I cannot really complain about not getting Columbus Day off as an MU employee. After all, I still get four personal days and seventeen vacation days each year -- a pretty good deal for any employer. But it is kind of odd that, across the street, all the courts are closed, and at City Hall, while most offices are open, the vehicle and drivers license offices are closed, as they are operated by the Collector of Revenue (not by the License Collector, as you might expect) under a State contract. Also, traffic coming into downtown was unusually light at 7:30 this morning.

    Friday, October 05, 2007



    This was a big week for me in terms of networking events. Some are more interesting than others, but you just never know what kind of leads you're going to get.

    Monday began the week on a sombre note, with the visitation for a colleague's husband who died in a motorcycle accident in East Saint Louis.

    Things picked up on Tuesday with the St. Louis Business Expo at the St. Charles Convention Center. Yes, I drove out there; I had a load of stuff for our exhibits and "Contacts for Contracts" seminars to haul. Speakers from a variety of Federal agencies, the State of Missouri, and two major local prime contractors (Boeing Integrated Defense Systems and DRS Sustainment Systems) provided great information on how to do business with the government.

    Thursday was pretty full, with the monthly St. Louis Small Business Networking Breakfast at the Heritage House Apartments (2800 Olive St.) early in the morning, bookended by the Matt Lassiter talk just around the corner at Harris-Stowe State University's intimate Emerson Auditorium in the evening.

    And today, Friday, I made it over to the Renaissance Grand Hotel Ballroom for the Mayor's Business Celebration Luncheon.

    Each event has a different kind of focus and audience; the Biz Expo includes all kinds of small business people and (perhaps even moreso), folks trying to sell products and services to small businesses, but with the Contacts for Contracts angle you get a lot of government contracting specialists whose orientation is toward helping the small businesses try to succeed. At the breakfasts, you get a variety of small businesses plus, again, some service-providers, not to mention the new small business reporter for the Post-Dispatch.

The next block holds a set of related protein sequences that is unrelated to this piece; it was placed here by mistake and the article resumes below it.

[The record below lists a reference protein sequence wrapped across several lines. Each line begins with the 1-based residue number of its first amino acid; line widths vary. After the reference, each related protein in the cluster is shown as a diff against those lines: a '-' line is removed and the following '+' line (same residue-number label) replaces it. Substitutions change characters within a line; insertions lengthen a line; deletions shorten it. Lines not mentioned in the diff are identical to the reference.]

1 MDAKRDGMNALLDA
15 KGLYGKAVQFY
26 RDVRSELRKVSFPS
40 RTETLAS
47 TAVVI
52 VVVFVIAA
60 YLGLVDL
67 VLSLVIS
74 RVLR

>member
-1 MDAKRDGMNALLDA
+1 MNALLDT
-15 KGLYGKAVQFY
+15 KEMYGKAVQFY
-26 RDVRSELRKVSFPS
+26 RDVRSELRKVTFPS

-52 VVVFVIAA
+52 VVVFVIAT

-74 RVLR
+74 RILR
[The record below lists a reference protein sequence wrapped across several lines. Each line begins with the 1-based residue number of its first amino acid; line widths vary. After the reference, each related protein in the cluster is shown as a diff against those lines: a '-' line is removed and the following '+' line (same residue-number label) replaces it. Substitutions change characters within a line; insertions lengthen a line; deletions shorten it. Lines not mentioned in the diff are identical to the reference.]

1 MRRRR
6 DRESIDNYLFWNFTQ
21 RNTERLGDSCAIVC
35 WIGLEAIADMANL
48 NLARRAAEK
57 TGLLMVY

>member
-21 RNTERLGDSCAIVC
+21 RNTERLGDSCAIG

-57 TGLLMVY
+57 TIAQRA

The evening reception for Matt Lassiter, whose book The Silent Majority: Suburban Politics in the Sunbelt South is pretty popular in social science circles these days, attracted a different crowd. There were numerous Harris-Stowe, SLU and UMSL profs, plenty of starving students (undergrad and grad alike) from the sponsoring schools, plus faculty from SIU-E and Webster, also sponsors; and Chris Chadwick of FOCUS St. Louis, yet another sponsor of the talk.

    This was the first event of this type for the St. Louis Metropolitan Research Exchange, a loose affiliation of academic researchers interested in St. Louis, which is led by Todd Swanstrom from SLU, Terry Jones from UMSL, and Mark Abbott from Harris-Stowe, with participation from other departments at those schools as well as SIU-E and Webster. (WashU faculty are not currently represented in the group, owing to the passing of the late architecture prof Jackie Tatom.) In any case, the talk was well-attended and suggests good things for the future of this consortium of academics.

    Then, there's today's big luncheon at the convention hotel. This annual event has grown and grown, so that almost every major player in the local development community is represented, from small businesses to big developers, along with the politicians and economic development professionals (which I guess is where I fit). St. Louis Business Journal publisher Ellen Sherberg ran a tight ship, keeping things close to on-schedule. While I sometimes question whether these feel-good sort of events are really a good use of time, they do provide an opportunity to make or renew contact with a lot of people in a short time. Also, I did learn about a number of businesses and developers, large and small, who were receiving awards but were not previously familiar to me.

    Anyway, it's been quite a full week!